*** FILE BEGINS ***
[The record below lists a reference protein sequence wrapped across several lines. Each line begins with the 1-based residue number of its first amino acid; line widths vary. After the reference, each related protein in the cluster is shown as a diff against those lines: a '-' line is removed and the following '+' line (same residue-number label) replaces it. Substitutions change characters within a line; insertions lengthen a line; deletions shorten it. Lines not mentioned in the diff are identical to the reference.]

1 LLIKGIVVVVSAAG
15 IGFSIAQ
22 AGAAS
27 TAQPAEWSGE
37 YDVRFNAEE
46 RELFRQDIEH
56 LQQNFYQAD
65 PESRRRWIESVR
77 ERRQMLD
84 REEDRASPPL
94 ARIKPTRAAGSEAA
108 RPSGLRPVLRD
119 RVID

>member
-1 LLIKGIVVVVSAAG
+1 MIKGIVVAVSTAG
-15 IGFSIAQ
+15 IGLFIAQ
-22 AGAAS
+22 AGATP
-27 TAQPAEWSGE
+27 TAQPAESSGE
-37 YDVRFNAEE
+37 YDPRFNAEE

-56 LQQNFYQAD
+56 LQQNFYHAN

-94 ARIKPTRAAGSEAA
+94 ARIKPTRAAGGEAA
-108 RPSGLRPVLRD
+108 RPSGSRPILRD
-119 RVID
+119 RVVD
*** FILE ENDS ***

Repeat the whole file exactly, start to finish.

[The record below lists a reference protein sequence wrapped across several lines. Each line begins with the 1-based residue number of its first amino acid; line widths vary. After the reference, each related protein in the cluster is shown as a diff against those lines: a '-' line is removed and the following '+' line (same residue-number label) replaces it. Substitutions change characters within a line; insertions lengthen a line; deletions shorten it. Lines not mentioned in the diff are identical to the reference.]

1 LLIKGIVVVVSAAG
15 IGFSIAQ
22 AGAAS
27 TAQPAEWSGE
37 YDVRFNAEE
46 RELFRQDIEH
56 LQQNFYQAD
65 PESRRRWIESVR
77 ERRQMLD
84 REEDRASPPL
94 ARIKPTRAAGSEAA
108 RPSGLRPVLRD
119 RVID

>member
-1 LLIKGIVVVVSAAG
+1 MIKGIVVAVSTAG
-15 IGFSIAQ
+15 IGLFIAQ
-22 AGAAS
+22 AGATP
-27 TAQPAEWSGE
+27 TAQPAESSGE
-37 YDVRFNAEE
+37 YDPRFNAEE

-56 LQQNFYQAD
+56 LQQNFYHAN

-94 ARIKPTRAAGSEAA
+94 ARIKPTRAAGGEAA
-108 RPSGLRPVLRD
+108 RPSGSRPILRD
-119 RVID
+119 RVVD